Alpha Natural Resources to shut eight mines, shed 1,200 jobs
Alpha Natural Resources Inc. announced that it will eliminate 1,200 jobs, nearly 10 percent of its workforce, and shut eight mines across West Virginia, Virginia and Pennsylvania as it tries to weather the worst coal industry downturn in decades.
Alpha Natural Resources said it will now focus on expanding metallurgical coal operations, with the expectation that those markets will rebound. It will also invest in lower-cost thermal-coal operations more likely to find customers, either overseas or at power plants that are closer to mining operations and rely on thermal coal for base-load electricity generation.
“What we’re dealing with are both structural changes as well as cyclicality in the business,” said Alpha chief executive Kevin Crutchfield in an interview with The Wall Street Journal.
The weak demand hitting both the metallurgical and thermal sides of Alpha’s business have accelerated plans discussed shortly after its $7.1 billion acquisition of Massey Energy in June 2011. The deal, which roughly doubled its size, made Alpha the world’s third-largest producer of metallurgical coal, behind the BHP Billiton-Mitsubishi Alliance and Teck Resources Ltd.
Alpha said it will reduce coal output by 14.5 Mt (16 million st) by early 2013. The production cut represents 15 percent of its 2011 coal output and will include mostly thermal-coal operations in Appalachia and in Wyoming’s Powder River Basin. About 10 percent of the cuts will come from lower-quality metallurgical-coal operations.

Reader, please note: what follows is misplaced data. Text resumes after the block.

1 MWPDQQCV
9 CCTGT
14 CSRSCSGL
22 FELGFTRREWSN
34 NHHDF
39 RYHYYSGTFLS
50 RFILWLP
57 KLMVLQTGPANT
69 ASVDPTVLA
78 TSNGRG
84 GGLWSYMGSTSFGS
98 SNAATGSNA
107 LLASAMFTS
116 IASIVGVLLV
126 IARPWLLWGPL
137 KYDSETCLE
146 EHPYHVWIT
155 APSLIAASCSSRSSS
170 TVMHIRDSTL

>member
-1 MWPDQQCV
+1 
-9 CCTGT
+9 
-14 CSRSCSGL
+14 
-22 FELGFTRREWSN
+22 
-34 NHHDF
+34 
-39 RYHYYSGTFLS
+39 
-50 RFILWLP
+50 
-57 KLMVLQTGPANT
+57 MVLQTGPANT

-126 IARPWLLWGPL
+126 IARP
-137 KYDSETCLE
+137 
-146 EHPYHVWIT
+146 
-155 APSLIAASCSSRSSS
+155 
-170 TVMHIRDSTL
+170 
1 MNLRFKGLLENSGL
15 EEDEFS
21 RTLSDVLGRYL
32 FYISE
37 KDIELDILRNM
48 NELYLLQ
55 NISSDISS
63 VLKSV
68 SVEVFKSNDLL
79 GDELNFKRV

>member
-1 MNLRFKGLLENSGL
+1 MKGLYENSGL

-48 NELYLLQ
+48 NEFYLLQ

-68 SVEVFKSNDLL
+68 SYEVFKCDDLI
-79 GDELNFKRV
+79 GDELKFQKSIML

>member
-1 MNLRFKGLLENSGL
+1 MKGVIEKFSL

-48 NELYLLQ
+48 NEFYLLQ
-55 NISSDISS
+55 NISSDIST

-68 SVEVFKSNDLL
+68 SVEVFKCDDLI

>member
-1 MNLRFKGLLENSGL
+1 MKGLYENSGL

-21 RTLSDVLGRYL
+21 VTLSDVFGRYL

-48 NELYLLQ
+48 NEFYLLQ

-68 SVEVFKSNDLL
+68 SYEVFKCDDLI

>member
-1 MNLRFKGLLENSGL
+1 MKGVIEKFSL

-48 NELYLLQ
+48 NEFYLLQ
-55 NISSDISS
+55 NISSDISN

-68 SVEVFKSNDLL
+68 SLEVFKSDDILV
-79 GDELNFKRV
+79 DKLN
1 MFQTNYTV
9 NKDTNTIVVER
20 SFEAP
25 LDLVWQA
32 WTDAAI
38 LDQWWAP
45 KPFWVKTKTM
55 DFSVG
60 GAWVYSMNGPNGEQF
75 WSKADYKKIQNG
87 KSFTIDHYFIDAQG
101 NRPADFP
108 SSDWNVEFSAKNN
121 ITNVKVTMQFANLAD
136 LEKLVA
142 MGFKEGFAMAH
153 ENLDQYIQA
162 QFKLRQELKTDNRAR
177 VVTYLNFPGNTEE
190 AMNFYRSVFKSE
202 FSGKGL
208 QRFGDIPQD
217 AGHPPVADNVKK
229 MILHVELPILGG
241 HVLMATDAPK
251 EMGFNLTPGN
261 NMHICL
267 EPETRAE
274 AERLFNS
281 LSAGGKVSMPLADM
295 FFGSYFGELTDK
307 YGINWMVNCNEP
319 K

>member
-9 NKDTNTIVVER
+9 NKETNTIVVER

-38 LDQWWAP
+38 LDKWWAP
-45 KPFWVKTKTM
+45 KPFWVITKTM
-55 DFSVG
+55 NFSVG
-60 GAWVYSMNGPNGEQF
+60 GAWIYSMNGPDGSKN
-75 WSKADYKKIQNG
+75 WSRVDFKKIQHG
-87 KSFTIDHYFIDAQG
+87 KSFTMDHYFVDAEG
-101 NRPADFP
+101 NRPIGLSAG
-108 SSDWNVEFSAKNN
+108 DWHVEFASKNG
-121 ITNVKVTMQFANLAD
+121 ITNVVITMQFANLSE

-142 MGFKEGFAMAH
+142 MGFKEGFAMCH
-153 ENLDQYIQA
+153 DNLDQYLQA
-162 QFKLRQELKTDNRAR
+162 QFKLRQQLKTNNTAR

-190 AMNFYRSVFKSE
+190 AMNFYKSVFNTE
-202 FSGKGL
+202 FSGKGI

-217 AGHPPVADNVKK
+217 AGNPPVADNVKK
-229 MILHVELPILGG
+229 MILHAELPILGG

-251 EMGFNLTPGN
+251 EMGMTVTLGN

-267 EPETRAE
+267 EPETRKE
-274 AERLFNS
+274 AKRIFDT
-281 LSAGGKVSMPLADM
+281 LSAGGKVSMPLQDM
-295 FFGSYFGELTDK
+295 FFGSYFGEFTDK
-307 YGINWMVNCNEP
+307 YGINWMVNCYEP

The cuts follow other closures and layoffs at the company’s mines earlier this year and reflect the recent dramatic shift in coal markets as utilities have favored cheaper natural gas over coal and overseas demand for metallurgical coal used by steelmakers has fallen off sharply.
Every major U.S. coal producer has announced production cutbacks this year to try to help bring supply more in line with demand. Patriot Coal Corp., filed for bankruptcy protection in July, after announcing mine closures and layoffs focused in West Virginia and Kentucky and losing a metallurgical-coal contract this spring. Analysts predict that U.S. demand for coal will fall by 10 percent this year, or roughly 91 Mt (100 million st).
Regulatory pressure from the Obama administration has also been blamed by many in the industry.
This summer, OhioAmerican Energy, Inc., announced it would close its coal mining operations in Brilliant, Ohio. The company’s press release cited “regulatory actions by President Barack Obama and his appointees” as the “entire reason” for the mine’s closure.
Alpha said the restructuring will result in $150 million in overhead cost savings.
At the same time, Alpha, which has 1.3 Gt (1.5 billion st) of metallurgical-coal reserves and the ability to export up to 27 Mt/a (30 million stpy), said it expects demand for metallurgical coal to grow from new steel mills planned or under construction in Asia, South America and elsewhere.